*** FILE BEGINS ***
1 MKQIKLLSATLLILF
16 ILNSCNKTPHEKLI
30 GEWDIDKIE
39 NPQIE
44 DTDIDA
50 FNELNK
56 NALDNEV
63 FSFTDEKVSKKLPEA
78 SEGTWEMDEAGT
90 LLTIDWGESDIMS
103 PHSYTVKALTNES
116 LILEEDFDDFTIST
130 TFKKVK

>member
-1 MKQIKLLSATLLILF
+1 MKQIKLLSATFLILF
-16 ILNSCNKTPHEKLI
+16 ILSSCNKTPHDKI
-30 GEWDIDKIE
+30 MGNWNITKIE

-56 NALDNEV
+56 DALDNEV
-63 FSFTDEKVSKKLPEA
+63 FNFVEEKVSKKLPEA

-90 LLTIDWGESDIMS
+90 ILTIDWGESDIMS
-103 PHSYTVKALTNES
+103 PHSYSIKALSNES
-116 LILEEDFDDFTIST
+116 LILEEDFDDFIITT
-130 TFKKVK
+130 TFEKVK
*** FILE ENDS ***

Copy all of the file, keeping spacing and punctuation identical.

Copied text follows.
1 MKQIKLLSATLLILF
16 ILNSCNKTPHEKLI
30 GEWDIDKIE
39 NPQIE
44 DTDIDA
50 FNELNK
56 NALDNEV
63 FSFTDEKVSKKLPEA
78 SEGTWEMDEAGT
90 LLTIDWGESDIMS
103 PHSYTVKALTNES
116 LILEEDFDDFTIST
130 TFKKVK

>member
-1 MKQIKLLSATLLILF
+1 MKQIKLLSATFLILF
-16 ILNSCNKTPHEKLI
+16 ILSSCNKTPHDKI
-30 GEWDIDKIE
+30 MGNWNITKIE

-56 NALDNEV
+56 DALDNEV
-63 FSFTDEKVSKKLPEA
+63 FNFVEEKVSKKLPEA

-90 LLTIDWGESDIMS
+90 ILTIDWGESDIMS
-103 PHSYTVKALTNES
+103 PHSYSIKALSNES
-116 LILEEDFDDFTIST
+116 LILEEDFDDFIITT
-130 TFKKVK
+130 TFEKVK